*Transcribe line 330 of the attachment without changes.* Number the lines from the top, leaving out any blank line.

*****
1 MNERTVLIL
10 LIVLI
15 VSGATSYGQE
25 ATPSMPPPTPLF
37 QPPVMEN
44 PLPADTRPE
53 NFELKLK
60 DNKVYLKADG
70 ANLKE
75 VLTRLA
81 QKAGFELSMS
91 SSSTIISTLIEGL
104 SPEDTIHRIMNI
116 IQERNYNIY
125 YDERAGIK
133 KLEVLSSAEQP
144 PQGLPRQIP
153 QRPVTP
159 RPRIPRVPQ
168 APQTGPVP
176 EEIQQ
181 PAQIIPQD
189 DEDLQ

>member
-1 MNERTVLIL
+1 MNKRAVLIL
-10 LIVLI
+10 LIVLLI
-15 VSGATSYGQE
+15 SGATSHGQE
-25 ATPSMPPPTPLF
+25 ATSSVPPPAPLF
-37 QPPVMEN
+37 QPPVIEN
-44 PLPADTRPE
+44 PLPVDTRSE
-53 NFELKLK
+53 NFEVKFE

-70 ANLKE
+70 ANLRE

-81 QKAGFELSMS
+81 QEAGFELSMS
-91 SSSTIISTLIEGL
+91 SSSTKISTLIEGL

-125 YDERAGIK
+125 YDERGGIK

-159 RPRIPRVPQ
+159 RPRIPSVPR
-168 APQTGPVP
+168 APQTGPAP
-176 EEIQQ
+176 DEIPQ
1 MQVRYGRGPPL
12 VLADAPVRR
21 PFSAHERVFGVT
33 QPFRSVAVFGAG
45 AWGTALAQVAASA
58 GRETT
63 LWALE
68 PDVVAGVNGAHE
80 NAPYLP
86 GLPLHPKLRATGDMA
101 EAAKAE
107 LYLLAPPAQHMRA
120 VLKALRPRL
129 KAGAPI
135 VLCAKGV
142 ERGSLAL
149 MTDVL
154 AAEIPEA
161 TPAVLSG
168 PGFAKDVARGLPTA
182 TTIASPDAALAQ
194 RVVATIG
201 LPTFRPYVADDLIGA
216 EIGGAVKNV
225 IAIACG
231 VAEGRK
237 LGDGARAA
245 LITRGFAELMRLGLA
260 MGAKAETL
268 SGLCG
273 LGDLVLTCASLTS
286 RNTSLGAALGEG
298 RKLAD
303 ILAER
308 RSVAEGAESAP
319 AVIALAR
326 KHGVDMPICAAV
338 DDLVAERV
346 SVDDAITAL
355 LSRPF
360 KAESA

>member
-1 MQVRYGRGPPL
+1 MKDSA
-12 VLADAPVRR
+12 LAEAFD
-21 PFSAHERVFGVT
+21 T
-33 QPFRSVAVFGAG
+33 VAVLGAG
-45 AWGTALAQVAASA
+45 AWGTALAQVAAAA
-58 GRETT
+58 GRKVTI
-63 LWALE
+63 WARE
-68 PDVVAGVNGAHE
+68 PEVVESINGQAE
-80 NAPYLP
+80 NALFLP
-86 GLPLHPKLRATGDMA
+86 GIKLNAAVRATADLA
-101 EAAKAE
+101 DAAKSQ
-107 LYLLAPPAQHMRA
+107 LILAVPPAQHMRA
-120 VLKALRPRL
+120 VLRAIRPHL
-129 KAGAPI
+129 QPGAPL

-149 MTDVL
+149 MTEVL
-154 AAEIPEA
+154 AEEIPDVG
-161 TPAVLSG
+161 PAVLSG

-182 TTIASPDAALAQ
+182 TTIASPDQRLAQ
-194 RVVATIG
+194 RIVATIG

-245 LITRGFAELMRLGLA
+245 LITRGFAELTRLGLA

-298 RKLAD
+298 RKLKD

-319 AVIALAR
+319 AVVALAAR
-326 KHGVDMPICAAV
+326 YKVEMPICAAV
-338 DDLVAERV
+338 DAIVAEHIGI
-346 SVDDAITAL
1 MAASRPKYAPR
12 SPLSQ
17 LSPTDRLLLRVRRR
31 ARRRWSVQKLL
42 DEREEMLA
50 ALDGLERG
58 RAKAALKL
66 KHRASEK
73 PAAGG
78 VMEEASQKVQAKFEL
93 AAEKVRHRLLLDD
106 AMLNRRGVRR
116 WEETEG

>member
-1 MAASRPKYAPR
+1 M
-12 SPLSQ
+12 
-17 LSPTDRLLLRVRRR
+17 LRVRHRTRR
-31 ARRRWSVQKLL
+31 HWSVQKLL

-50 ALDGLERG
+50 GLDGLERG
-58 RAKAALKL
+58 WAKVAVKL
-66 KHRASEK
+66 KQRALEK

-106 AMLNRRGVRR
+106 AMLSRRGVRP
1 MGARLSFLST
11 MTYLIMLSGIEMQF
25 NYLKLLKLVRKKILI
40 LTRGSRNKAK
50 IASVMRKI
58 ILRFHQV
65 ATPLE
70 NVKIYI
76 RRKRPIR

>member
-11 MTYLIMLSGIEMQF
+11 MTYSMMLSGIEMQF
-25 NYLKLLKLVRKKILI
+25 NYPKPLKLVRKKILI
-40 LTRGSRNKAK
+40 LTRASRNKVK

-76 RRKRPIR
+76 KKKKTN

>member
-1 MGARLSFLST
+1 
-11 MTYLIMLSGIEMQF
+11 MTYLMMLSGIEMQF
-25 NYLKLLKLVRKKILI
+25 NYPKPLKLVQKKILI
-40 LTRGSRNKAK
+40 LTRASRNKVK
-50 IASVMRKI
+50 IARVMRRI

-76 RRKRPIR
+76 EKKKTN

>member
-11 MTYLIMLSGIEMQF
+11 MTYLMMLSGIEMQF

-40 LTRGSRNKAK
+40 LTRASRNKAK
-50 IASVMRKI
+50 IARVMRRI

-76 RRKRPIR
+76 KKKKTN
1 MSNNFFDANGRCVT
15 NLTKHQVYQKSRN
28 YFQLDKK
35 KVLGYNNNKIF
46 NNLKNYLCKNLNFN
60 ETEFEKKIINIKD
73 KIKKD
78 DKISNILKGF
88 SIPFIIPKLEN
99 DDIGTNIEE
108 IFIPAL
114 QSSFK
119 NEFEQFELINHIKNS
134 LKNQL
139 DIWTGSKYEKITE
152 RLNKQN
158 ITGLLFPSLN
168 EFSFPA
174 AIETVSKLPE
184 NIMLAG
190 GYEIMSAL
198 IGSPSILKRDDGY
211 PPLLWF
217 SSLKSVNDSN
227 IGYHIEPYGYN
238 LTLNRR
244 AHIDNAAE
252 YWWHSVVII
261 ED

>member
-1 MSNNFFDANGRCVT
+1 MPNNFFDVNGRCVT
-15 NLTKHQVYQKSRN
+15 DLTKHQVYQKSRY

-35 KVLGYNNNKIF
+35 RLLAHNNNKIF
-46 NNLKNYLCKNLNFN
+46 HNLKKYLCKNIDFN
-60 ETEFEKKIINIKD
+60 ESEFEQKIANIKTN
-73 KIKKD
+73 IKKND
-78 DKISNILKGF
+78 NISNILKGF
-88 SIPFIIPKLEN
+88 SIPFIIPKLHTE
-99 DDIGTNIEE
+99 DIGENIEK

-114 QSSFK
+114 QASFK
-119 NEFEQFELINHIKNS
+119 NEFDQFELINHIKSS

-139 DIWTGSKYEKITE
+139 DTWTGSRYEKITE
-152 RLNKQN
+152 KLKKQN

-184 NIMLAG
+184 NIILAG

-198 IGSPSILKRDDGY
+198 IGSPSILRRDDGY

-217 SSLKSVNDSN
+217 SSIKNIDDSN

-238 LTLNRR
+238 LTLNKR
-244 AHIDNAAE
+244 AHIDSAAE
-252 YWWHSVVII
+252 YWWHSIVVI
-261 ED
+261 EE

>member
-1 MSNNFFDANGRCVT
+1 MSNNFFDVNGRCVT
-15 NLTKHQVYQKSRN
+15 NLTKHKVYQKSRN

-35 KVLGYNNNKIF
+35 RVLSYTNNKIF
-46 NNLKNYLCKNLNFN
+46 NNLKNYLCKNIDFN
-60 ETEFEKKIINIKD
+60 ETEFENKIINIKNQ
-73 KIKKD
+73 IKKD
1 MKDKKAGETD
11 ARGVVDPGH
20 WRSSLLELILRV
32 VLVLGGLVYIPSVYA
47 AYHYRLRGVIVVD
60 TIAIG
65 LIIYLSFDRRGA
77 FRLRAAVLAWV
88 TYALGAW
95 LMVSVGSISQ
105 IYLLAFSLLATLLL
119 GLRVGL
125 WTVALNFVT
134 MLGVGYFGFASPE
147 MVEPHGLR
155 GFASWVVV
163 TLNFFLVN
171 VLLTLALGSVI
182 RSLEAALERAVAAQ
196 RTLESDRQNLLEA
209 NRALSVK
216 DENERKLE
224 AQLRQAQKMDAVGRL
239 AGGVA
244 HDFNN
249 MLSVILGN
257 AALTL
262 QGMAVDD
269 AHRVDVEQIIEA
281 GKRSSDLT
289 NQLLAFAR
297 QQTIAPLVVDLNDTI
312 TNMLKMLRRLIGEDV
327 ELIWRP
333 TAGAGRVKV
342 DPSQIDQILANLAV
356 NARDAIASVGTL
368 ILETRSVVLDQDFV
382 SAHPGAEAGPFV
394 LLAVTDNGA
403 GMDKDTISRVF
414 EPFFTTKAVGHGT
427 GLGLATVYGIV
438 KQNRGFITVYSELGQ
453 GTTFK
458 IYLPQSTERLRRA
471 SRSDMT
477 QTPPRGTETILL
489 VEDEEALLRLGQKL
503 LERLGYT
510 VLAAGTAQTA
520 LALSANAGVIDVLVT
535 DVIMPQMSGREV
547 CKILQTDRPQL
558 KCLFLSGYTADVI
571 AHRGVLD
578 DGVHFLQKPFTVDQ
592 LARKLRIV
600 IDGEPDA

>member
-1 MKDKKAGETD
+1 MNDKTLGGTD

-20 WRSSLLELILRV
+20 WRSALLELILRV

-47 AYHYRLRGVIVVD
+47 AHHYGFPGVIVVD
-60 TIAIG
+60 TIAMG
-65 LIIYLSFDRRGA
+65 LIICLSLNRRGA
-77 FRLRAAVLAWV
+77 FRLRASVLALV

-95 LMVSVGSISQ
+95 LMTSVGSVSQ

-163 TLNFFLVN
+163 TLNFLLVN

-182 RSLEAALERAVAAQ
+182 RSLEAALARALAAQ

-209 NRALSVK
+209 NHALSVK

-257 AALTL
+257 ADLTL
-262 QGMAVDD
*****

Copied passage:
327 ELIWRP